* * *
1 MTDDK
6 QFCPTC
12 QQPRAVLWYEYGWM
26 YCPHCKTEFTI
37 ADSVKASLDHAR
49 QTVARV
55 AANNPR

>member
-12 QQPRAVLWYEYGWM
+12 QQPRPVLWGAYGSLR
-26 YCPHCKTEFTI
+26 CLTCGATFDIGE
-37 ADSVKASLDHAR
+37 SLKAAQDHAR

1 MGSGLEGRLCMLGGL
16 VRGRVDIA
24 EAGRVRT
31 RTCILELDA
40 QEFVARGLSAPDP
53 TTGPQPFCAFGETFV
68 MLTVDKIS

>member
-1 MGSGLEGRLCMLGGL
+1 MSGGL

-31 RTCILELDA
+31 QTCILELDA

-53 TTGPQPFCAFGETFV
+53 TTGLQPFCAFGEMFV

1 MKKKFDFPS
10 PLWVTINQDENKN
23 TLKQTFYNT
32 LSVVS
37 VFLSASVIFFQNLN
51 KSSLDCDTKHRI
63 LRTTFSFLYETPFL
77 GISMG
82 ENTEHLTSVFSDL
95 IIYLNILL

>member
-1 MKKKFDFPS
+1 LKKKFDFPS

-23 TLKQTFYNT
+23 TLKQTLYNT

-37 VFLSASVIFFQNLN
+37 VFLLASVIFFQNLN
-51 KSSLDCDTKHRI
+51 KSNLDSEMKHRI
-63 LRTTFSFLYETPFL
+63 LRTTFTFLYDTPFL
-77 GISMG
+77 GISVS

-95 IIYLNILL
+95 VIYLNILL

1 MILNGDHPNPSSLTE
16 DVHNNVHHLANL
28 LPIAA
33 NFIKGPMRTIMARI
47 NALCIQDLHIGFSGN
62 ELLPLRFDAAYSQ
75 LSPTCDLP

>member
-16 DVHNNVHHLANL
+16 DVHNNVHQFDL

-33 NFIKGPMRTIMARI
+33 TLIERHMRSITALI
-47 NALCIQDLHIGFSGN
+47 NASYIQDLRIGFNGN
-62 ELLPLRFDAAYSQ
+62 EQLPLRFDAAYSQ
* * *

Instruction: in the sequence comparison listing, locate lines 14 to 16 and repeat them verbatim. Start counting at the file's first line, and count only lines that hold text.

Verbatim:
+37 SLKAAQDHAR

1 MGSGLEGRLCMLGGL
16 VRGRVDIA